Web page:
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China: Chemicals
Country Study > Chapter 7 > Industry > Manufacturing > Chemicals


China's chemical industry evolved from a negligible base in 1949, grew substantially in the 1950s and early 1960s, and received major emphasis in the late 1960s and 1970s. In 1984 chemical products served primarily agriculture and light industry. The three main areas of chemical manufacturing are chemical fertilizers, basic chemicals, and organically synthesized products. Chemical fertilizer was consistently regarded as the key to increased agricultural output. The output of many chemical products rose steadily, sometimes dramatically, from 1978 to 1984.

Except for a few items, such as soda ash and synthetic rubber, the great majority of chemical products, including fertilizer, came from small factories. Small-scale plants could be built more quickly and inexpensively than large, modern plants and were designed to uselow-quality local resources, such as small deposits of coal or natural gas. They also minimized demands on the overworked transportation system.

Larger and more modern fertilizer plants were located in every municipality, province, and autonomous region. In the early 1970s, China negotiated contracts with foreign firms for construction of thirteen large nitrogenous-fertilizer plants. By 1980 all thirteen plants had been completed, and ten were fully operational. From 1980 to 1984 many inefficient fertilizer plants were shut down, and by 1984 additional plants were being built with the most advanced equipment available. To capitalize on China's rich mineral resources, the new plants were being constructed close to coal, phosphate, and potassium deposits.

Compared with advanced countries, China's chemical fertilizers lacked phosphate and potassium, and contained too much nitrogen. To boost supplies of phosphate and potassium, China relied heavily on imports during the Sixth Five-Year Plan.

Basic chemical production grew rapidly after 1949. In 1983 production of sulfuric acid was approximately 8.7 million tons with major production centers in Nanjing and Luda, and large plants at many chemical-fertilizer complexes. Soda-ash output in 1984 was 1.88 million tons, with production concentrated near major sources of salt, such as large coastal cities, Sichuan and Qinghai provinces, and the Nei Monggol Autonomous Region. Production of caustic soda was scattered at large facilities in Dalian, Tianjin, Shanghai, Taiyuan, Shenyang, and Chongqing. In 1984 output of caustic soda was 2.22 million tons. Nitric acid and hydrochloric acid were produced in the northeast, in Shanghai, and in Tianjin.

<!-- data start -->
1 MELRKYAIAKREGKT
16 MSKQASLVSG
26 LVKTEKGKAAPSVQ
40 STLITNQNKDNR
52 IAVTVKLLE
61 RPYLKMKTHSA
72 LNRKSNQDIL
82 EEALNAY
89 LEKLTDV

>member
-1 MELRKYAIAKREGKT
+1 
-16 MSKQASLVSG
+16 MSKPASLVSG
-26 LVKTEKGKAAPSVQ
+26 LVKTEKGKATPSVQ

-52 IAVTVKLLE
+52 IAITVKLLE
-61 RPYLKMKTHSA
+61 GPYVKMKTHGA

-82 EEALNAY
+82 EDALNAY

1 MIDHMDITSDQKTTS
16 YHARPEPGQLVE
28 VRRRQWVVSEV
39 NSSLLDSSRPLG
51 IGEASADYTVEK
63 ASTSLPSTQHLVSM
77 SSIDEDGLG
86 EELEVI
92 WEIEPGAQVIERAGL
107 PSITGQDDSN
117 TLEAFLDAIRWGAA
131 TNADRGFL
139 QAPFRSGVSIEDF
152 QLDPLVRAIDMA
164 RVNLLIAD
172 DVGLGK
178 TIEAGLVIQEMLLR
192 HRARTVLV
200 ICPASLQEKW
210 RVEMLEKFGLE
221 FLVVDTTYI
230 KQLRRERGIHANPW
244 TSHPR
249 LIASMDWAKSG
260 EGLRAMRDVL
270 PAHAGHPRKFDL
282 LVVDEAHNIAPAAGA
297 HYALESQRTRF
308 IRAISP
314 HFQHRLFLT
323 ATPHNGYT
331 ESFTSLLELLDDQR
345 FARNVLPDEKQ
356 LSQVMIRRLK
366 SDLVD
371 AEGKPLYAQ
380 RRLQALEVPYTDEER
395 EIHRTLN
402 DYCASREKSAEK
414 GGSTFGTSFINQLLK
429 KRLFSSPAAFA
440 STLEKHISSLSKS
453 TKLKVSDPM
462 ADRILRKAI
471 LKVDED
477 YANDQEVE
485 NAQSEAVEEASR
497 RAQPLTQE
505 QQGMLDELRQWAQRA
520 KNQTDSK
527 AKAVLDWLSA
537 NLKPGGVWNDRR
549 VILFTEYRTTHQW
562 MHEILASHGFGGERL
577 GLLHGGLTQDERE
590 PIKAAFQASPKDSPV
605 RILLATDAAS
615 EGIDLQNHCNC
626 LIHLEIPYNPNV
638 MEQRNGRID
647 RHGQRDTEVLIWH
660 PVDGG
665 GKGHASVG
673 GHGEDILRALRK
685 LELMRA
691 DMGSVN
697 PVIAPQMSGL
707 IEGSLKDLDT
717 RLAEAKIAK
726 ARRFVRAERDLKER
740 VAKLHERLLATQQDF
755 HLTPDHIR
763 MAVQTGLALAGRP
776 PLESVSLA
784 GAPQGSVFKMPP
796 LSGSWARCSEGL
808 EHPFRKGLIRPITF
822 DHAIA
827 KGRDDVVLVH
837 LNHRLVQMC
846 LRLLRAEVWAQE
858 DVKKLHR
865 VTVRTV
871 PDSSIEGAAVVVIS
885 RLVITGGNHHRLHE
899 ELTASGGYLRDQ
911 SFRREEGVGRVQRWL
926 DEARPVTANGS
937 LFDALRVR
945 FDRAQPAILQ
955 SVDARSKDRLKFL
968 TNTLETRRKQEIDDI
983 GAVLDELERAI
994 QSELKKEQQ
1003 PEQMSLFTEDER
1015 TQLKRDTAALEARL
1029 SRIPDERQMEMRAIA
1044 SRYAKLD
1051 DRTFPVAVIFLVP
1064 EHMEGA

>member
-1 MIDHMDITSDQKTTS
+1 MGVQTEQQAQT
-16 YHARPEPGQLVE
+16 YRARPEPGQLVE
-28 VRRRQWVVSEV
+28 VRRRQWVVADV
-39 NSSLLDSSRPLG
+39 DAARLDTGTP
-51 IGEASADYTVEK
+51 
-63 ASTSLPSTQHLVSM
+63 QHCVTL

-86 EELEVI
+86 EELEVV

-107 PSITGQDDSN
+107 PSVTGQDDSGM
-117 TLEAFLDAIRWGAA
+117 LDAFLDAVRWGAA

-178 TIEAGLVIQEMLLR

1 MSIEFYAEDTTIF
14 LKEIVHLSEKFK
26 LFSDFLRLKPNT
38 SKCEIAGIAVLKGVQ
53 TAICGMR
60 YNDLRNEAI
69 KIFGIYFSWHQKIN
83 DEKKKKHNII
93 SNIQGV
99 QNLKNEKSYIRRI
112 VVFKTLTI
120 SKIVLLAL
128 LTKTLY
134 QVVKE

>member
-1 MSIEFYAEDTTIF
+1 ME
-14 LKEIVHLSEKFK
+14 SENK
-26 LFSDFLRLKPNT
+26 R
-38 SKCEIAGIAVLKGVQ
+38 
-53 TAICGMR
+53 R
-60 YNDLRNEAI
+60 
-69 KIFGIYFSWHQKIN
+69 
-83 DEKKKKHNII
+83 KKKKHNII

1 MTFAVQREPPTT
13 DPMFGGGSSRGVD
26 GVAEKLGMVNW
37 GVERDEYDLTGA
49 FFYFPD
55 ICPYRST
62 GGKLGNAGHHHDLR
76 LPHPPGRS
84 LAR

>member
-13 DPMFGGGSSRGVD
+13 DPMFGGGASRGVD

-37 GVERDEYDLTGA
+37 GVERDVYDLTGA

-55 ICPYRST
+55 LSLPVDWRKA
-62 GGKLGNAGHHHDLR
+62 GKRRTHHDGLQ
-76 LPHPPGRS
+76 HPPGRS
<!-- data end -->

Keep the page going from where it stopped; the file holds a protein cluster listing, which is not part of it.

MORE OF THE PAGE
The chemical industry's organic-synthesis branch manufactured plastics, synthetic rubber, synthetic fibers, dyes, pharmaceuticals, and paint. Plastics, synthetic rubber, and synthetic fibers such as nylon were particularly important in the modernization drive because they were used to produce such basic consumer goods as footwear and clothing. From 1979 to 1983, plastics production grew from 793,000 to 1.1 million tons and chemical fibers from 326,300 to 540,000 tons. The major centers for organic synthesis included Shanghai, Jilin, Beijing, Tianjin, Taiyuan, Jinxi, and Guangzhou. The industry received large amounts of foreign machinery in the 1970s.

Data as of July 1987

Last Updated: July 1987

Editor's Note: Country Studies included here were published between 1988 and 1998. The Country study for China was first published in 1987. Where available, the data has been updated through 2008. The date at the bottom of each section will indicate the time period of the data. Information on some countries may no longer be up to date. See the "Research Completed" date at the beginning of each study on the Title Page or the "Data as of" date at the end of each section of text. This information is included due to its comprehensiveness and for historical purposes.

Note that current information from the CIA World Factbook, U.S. Department of State Background Notes, Australia's Department of Foreign Affairs and Trade Country Briefs, the UK's Foreign and Commonwealth Office's Country Profiles, and the World Bank can be found on

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